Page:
Maritime Security of Bangladesh: Is Foreign Assistance Necessary?

Maritime Security of Bangladesh:  Is Foreign Assistance Necessary?

On 8th February, Richard Boucher, the US Assistant Secretary of State for South and Central Asia, prior to his departure from Dhaka wrapping up his two-day trip, reportedly has expressed his country’s willingness to assist Bangladesh in maritime patrol and secure its unprotected territorial sea though Washington has no plan to set up a ‘military base’ in Bangladesh’s territorial waters.

Boucher said, ‘I think there are some interests in maritime patrol so you can protect your sea areas better. We can help their [border security agencies] activities but the modalities will depend on what Bangladesh wants.’

This statement has raised interest in discussions on the maritime security of Bangladesh and its interests of the US.

What is maritime security?

Maritime security is described as those measures government and other stake holders employ against maritime threats- both military and non-military threats.

Maritime security is a multi-faceted concept that not only involves domestic and international laws but also consideration of geopolitics of the area concerned. Maritime security should be viewed from global and regional geo-political perspectives.

Regional Environment:

Indian Ocean:

Bangladesh opens to the Indian Ocean through the Bay of Bengal in the south. We have to look at the current geo-political players of the Indian Ocean which is being gradually militarized. The players are US, China, India, Pakistan, Myanmar, Malaysia, Singapore and Australia and their naval ships routinely patrol the Indian Ocean to keep the sea-lanes safe from threats for oil tankers, cargo and passenger ships.

India has undertaken a number of important naval and air construction projects at Lakshadweep, Andaman and Nicobar Islands, a planned military reconnaissance centre in the Maldives and new interest in naval facilities in Sri Lanka.

Since the US considers China a strategic competitor, not a strategic partner, China feels that it is being encircled by the US and its allies to contain China’s influence in the Asia Pacific region. Obviously China has been monitoring the US and India’s increased military role in the Ocean-area from a base in Myanmar (Coco Islands). There appears to be a “silent cold war” going on between China and the US and its allies on the Indian Ocean.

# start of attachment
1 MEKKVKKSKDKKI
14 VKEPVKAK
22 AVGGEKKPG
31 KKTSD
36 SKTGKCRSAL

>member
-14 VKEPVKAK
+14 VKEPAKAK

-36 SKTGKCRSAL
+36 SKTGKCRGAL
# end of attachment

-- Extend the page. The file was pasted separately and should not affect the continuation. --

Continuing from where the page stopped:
Global Security Environment:

The two wars in the Middle East and the unresolved Israeli-Palestinian issue have unsettled many countries with mindless terrorism. Bangladesh is no exception.

Terrorism can not be fought by a single state. Terrorism is a strategy and a deadly game of ” hide and seek”. Terrorists are non-state actors that are elusive. The principal problem of terrorism is that they have a global reach, estimated to be in 60 countries. The terrorists are groups, without countries or uniforms and may lie low for years before they act.

Second, while the US is clearly too strong to stay on the sidelines of world affairs, it is too weak to implement its own agenda without wide international support. That is why the Bush administration had to negotiate with North Korea and seems to be powerless to stop Iran’s nuclear programme.

The new administration of President Obama ushered in a new dawn of realism, diplomacy and inclusiveness in foreign policy, missing in the Bush administration. Let us hope under the Obama’s administration the global security environment becomes calmer and reconciliatory.

Third, the current political and security environment is very fluid. Many security experts believe the world order is in transition because there is no power at the moment including the US that can force an issue to its wishes and satisfaction. This has led to an awkward truth is that the world is neither dominated by a unipolar power nor multipolar powers. Currently we live in a non-polar world and the balance of power is going through an evolution period.

It is obvious that power in the world is realigning and that Asia is going to become more important. These things are clear and do not need to be debated at length.

Bangladesh Case:

With regard to Bangladesh’s maritime security, let me begin by posing three questions: The word “security” presupposes something to be secured. The three questions are: (a) what is being secured, (b) what is secured against? And (c) what mechanisms may be undertaken to provide security?

We know that maritime space belonging to Bangladesh has to be secured from military and non-military threats. The mechanisms often employed include adequate resources for physical security measures, crisis management, intelligence gathering and regional cooperation.

Bangladesh is a coastal state. This brings both advantages and difficulties. Given the current global and regional security environment, a comprehensive maritime security that includes Bangladesh ports, Bangladesh shipping, off-shore oil and gas facilities and shipping lanes in Bangladesh waters is required.